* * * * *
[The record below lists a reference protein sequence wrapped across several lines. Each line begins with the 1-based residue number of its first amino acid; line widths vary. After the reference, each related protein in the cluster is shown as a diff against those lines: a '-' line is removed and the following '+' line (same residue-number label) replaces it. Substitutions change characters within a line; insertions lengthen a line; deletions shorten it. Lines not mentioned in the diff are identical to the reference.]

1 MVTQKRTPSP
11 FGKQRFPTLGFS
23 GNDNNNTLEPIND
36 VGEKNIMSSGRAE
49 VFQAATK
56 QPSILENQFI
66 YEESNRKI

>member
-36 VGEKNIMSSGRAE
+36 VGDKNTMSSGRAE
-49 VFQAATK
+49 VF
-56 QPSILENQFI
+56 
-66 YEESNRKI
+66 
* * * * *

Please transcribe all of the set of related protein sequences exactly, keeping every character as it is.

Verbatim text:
[The record below lists a reference protein sequence wrapped across several lines. Each line begins with the 1-based residue number of its first amino acid; line widths vary. After the reference, each related protein in the cluster is shown as a diff against those lines: a '-' line is removed and the following '+' line (same residue-number label) replaces it. Substitutions change characters within a line; insertions lengthen a line; deletions shorten it. Lines not mentioned in the diff are identical to the reference.]

1 MVTQKRTPSP
11 FGKQRFPTLGFS
23 GNDNNNTLEPIND
36 VGEKNIMSSGRAE
49 VFQAATK
56 QPSILENQFI
66 YEESNRKI

>member
-36 VGEKNIMSSGRAE
+36 VGDKNTMSSGRAE
-49 VFQAATK
+49 VF
-56 QPSILENQFI
+56 
-66 YEESNRKI
+66 